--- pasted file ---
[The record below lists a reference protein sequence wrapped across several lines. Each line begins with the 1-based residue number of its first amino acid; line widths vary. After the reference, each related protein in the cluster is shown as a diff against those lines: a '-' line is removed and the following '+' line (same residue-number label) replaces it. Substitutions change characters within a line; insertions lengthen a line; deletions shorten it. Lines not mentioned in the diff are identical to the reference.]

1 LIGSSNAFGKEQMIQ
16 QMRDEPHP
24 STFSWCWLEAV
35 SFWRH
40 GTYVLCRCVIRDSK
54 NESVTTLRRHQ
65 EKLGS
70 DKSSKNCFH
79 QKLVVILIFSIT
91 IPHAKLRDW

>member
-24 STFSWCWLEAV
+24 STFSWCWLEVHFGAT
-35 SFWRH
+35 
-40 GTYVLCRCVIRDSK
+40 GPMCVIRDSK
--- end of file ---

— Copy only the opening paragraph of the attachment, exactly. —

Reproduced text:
[The record below lists a reference protein sequence wrapped across several lines. Each line begins with the 1-based residue number of its first amino acid; line widths vary. After the reference, each related protein in the cluster is shown as a diff against those lines: a '-' line is removed and the following '+' line (same residue-number label) replaces it. Substitutions change characters within a line; insertions lengthen a line; deletions shorten it. Lines not mentioned in the diff are identical to the reference.]